Leicester City Council bosses 'warned over children's services'
Children's services bosses were warned vulnerable youngsters were being put at risk because of severe understaffing, it has emerged.
More than 30 social workers quit after a council review into the department and led to 291 children in need of a social worker not being allocated one.
Unison said it had written letters of complaint to senior management warning changes were not working.
The city mayor said union officials did not raise concerns with him personally.
Janet McKenna, from Unison, said: "We raised concerns about the number of unallocated cases, the number of vacancies, the lack of training, about the number of hours staff were putting in over and above contracted hours in order to stay afloat."
A letter signed by 13 social workers was sent to senior managers last summer criticising the department's reorganisation which had left morale low and staff fearing redundancy.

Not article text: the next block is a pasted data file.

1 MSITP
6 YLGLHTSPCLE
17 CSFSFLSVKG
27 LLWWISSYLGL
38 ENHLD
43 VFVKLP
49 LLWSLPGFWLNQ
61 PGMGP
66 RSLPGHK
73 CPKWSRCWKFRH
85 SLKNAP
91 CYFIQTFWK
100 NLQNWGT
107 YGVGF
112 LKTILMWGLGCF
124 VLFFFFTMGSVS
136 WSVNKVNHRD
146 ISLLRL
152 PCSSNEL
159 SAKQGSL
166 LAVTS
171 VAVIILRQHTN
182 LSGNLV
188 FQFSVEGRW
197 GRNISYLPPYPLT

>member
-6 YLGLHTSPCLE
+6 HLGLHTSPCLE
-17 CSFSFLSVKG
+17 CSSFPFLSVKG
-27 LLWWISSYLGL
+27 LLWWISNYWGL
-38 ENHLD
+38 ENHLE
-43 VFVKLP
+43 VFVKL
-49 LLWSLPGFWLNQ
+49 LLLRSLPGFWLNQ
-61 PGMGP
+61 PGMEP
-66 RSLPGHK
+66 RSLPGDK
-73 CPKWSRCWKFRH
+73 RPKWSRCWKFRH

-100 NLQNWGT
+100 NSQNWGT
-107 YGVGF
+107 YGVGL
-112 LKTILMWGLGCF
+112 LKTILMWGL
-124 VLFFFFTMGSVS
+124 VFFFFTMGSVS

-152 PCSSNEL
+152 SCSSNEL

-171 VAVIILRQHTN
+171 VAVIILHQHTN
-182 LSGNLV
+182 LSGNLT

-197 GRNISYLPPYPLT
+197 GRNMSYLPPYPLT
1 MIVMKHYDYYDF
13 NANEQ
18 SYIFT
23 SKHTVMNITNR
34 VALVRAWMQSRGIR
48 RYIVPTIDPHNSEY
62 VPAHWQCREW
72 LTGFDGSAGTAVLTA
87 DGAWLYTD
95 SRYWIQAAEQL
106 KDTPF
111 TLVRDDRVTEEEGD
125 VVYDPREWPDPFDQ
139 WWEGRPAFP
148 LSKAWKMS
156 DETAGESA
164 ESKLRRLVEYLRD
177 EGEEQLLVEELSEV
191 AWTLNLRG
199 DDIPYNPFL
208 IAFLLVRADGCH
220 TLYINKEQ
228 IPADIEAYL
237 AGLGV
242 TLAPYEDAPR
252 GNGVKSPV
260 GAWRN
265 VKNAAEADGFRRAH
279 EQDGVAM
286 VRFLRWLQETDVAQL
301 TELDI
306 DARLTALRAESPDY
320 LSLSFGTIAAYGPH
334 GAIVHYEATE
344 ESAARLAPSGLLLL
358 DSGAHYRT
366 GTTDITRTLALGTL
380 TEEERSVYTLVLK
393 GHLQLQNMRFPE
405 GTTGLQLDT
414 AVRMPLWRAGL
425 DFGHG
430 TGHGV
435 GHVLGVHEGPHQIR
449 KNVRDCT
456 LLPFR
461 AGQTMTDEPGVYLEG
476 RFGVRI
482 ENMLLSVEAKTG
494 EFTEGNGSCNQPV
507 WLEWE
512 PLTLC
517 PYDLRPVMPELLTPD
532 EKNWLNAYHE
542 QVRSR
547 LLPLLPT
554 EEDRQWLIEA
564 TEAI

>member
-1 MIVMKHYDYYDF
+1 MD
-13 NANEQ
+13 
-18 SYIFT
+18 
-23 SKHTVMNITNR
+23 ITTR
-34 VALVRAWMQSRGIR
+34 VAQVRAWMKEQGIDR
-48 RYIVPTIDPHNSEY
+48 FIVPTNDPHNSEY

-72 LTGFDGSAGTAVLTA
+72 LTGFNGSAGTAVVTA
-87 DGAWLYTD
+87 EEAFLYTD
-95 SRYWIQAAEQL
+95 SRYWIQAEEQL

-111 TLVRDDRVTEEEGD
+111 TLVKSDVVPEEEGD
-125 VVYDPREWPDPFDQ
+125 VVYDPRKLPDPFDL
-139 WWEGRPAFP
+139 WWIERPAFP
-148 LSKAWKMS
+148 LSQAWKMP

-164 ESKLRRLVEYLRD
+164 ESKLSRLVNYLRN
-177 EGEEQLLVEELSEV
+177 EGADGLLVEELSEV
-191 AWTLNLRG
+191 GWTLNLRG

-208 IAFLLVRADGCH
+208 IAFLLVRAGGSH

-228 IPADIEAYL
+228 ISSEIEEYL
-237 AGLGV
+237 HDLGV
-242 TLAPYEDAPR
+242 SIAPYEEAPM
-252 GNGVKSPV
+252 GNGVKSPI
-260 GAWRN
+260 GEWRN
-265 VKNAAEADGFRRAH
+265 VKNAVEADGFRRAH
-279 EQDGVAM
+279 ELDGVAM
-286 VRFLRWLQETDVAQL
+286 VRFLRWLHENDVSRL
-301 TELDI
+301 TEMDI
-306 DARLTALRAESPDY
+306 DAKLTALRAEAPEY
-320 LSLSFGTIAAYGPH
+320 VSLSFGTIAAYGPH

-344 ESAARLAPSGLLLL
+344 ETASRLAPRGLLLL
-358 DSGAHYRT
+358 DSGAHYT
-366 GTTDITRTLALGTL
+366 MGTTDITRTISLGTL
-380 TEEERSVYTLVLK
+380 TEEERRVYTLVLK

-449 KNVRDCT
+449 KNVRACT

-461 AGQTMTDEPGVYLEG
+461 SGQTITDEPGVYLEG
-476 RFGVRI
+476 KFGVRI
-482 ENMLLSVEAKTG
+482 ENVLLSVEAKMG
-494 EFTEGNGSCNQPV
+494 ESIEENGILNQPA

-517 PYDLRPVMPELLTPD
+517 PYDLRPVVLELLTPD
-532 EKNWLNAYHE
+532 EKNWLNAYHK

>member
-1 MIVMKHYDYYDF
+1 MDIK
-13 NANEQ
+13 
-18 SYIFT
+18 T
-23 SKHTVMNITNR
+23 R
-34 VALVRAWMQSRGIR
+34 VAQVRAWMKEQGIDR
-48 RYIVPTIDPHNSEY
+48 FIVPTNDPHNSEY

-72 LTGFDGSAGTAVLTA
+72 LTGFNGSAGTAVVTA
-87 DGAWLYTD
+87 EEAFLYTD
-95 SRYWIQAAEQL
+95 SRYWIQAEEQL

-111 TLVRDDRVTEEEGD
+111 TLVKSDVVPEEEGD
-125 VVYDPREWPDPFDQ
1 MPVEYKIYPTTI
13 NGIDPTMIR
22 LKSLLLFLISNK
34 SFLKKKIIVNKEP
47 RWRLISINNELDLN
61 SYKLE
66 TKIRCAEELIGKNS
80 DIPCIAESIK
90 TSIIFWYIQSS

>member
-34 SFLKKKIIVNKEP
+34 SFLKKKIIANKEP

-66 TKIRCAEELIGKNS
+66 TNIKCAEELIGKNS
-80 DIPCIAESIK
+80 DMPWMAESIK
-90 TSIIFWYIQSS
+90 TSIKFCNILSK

Sir Peter Soulsby, the city's mayor, who described the review which led to staff departures as "botched", said he was not told what was happening.
He said: "They [Unison] must be kicking themselves that they never actually raised this in any consultation meetings, the face to face discussions that we had."
He also blamed a breakdown in communication from his senior management team.
Sir Peter also said the former head of department Elaine McHale, who was sacked over the handling of the review, had been "highly recommended".
However, it has emerged she retired as family services director at Wakefield Council in October 2012, following four serious case reviews.
One involved a boy being murdered by his father.
Sir Peter said: "Given the nature of social work there are few at a senior level who have not been involved at some level in an organisation that has had some sort of troubled past."
Attempts to contact Ms McHale have been made by the BBC.
Assistant mayor Vi Dempster, the councillor who had overall responsibility for the department, stepped down on Monday.
An Ofsted report, due to be published next week, is expected to outline serious failings.